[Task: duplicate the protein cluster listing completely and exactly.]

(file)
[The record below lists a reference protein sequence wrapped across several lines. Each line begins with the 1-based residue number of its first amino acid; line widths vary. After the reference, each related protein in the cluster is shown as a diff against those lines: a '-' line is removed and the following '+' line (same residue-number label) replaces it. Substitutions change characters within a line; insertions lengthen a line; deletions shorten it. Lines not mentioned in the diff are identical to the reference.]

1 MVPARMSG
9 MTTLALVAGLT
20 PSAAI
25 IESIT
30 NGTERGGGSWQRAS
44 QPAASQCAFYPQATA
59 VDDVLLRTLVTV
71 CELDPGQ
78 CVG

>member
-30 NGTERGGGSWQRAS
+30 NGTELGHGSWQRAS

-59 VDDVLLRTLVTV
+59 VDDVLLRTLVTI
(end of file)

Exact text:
[The record below lists a reference protein sequence wrapped across several lines. Each line begins with the 1-based residue number of its first amino acid; line widths vary. After the reference, each related protein in the cluster is shown as a diff against those lines: a '-' line is removed and the following '+' line (same residue-number label) replaces it. Substitutions change characters within a line; insertions lengthen a line; deletions shorten it. Lines not mentioned in the diff are identical to the reference.]

1 MVPARMSG
9 MTTLALVAGLT
20 PSAAI
25 IESIT
30 NGTERGGGSWQRAS
44 QPAASQCAFYPQATA
59 VDDVLLRTLVTV
71 CELDPGQ
78 CVG

>member
-30 NGTERGGGSWQRAS
+30 NGTELGHGSWQRAS

-59 VDDVLLRTLVTV
+59 VDDVLLRTLVTI